CENTRAL Victoria firefighting is being taken to new heights, thanks to a trial involving co-ordinated responses from water bombing aircraft and ground crews.
Three firefighting weapons – including two water bombing aircrafts and another helicopter that acts as a scout – have set up home at the Bendigo Airport and are ready to respond to any fire threats in central Victoria.
In previous years ground crews have called in aerial firefighting resources after arriving on a scene and assessing the situation, but, as part of a new trial involving Bendigo, aerial water bombers are attending all grass and scrub fires in CFA District 2.
CFA Loddon Mallee operations manager regional commander Mike Wassing said the trial was a joint initiative by the CFA, DSE, fire service commissioner and the state aircraft unit.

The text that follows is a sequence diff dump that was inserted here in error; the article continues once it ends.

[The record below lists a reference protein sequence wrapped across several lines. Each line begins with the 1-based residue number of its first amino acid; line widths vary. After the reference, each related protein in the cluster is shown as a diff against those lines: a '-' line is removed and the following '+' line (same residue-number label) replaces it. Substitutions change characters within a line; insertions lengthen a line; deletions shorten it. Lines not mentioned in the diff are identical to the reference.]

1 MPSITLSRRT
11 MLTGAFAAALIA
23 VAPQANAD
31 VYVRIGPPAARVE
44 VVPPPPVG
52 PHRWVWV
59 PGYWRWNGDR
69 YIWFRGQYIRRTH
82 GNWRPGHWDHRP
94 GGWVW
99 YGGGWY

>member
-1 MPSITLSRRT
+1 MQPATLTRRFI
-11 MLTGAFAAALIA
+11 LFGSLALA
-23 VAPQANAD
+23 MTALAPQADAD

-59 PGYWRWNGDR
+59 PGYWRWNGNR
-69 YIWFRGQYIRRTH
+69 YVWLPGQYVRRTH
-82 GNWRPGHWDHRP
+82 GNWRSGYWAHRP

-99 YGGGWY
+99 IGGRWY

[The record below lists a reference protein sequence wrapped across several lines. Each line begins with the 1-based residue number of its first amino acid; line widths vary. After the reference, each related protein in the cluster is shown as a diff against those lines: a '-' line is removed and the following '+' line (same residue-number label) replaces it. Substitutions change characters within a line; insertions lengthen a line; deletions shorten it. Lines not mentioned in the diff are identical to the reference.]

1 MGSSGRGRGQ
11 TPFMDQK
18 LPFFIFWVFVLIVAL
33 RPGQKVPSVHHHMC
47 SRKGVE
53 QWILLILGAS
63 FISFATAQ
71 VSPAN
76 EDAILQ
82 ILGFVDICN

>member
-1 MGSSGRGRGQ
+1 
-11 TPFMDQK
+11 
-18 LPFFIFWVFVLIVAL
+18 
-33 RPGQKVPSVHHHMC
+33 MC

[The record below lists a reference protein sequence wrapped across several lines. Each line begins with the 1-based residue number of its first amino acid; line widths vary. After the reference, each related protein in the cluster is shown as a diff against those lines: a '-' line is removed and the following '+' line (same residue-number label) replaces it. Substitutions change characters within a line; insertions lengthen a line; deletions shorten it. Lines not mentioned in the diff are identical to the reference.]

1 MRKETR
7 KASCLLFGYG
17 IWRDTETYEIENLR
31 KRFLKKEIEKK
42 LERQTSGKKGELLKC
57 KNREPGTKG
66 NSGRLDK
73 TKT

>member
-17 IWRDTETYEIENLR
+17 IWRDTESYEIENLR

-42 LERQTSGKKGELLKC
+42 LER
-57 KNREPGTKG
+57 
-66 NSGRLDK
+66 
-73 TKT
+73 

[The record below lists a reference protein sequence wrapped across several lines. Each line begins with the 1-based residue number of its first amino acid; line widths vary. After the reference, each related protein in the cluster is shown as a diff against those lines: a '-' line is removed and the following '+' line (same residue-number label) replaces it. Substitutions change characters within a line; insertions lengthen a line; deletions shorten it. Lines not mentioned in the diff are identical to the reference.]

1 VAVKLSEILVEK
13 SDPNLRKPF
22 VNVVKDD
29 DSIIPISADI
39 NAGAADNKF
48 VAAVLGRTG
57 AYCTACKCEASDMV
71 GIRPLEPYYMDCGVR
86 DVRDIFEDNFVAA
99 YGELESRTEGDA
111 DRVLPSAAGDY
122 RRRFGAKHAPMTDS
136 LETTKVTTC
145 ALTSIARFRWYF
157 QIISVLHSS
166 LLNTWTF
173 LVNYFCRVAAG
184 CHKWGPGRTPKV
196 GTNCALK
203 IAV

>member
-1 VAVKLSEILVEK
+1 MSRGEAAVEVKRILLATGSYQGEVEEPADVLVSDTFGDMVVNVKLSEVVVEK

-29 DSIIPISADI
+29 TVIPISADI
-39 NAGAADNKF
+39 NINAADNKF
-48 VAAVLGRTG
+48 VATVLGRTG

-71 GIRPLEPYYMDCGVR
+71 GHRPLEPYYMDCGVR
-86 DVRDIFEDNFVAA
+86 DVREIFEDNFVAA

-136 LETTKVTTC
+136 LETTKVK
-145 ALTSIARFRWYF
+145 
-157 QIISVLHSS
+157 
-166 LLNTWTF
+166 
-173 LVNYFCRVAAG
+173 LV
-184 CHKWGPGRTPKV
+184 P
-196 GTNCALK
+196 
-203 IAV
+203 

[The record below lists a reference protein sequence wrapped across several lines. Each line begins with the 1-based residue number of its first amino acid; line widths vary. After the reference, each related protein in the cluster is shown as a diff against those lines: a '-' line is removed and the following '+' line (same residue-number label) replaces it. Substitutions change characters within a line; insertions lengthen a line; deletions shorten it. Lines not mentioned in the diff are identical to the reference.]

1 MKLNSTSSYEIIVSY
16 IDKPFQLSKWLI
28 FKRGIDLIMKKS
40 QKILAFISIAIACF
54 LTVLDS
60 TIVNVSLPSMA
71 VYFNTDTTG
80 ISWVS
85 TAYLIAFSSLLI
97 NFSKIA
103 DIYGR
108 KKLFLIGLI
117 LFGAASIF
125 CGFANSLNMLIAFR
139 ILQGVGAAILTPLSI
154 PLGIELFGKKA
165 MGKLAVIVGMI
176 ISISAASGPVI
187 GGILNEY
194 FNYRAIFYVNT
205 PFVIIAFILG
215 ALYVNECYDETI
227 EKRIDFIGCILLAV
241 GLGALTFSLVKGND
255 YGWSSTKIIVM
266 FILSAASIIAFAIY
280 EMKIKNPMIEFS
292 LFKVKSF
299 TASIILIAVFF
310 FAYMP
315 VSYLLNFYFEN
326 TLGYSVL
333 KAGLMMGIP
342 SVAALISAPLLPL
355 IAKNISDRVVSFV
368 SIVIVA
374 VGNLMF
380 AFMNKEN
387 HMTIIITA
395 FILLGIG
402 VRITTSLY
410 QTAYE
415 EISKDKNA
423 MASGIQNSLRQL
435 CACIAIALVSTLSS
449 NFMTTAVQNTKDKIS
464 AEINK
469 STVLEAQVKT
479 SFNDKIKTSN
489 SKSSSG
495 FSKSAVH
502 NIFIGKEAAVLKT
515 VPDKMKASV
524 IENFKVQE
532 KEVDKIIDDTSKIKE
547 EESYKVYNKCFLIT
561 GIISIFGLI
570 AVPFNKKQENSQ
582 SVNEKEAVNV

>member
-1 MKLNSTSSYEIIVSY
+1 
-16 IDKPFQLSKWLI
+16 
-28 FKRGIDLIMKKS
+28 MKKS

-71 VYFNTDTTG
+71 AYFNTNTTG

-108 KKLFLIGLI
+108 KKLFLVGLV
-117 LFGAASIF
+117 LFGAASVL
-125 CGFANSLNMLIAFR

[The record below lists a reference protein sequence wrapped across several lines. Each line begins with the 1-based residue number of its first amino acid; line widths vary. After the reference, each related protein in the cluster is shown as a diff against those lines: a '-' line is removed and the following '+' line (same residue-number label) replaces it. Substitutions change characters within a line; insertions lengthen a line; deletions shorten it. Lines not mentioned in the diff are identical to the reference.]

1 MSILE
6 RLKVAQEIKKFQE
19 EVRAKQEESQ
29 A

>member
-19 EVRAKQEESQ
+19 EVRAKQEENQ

He said anecdotal evidence suggested the combination of efficient ground and air firefighting response had already saved hundreds of thousands of dollars of property and farming land.
“Normally in our dispatch of aircraft we’ll have brigades responding to fires and then, depending on the circumstances, that’s when they’ll request an aircraft,” Mr Wassing said.
“The trial this year is that the air-based people and the pilots carry a pager.
“So we’ve got a defined area, District 2 – which is basically Gisborne to north of Bendigo – and for any fire in that area they automatically get the pager message and they automatically respond to the fire.”
Mr Wassing said the water bombing aircrafts – the Helitak 335 and a fixed-wing aircraft – did not “magically” put out fires but were helpful for accessing areas that were difficult for fire tankers to get to.
“Then the ground crews can mop up,” he said. “So it’s a real team effort.
“We’re not only fighting them from the ground, but we’re also fighting them from the air.
“The trial will go for the summer and then as part of the trial there’s a whole lot of assessment about how effective it was and that will go back into the melting pot at the state level.”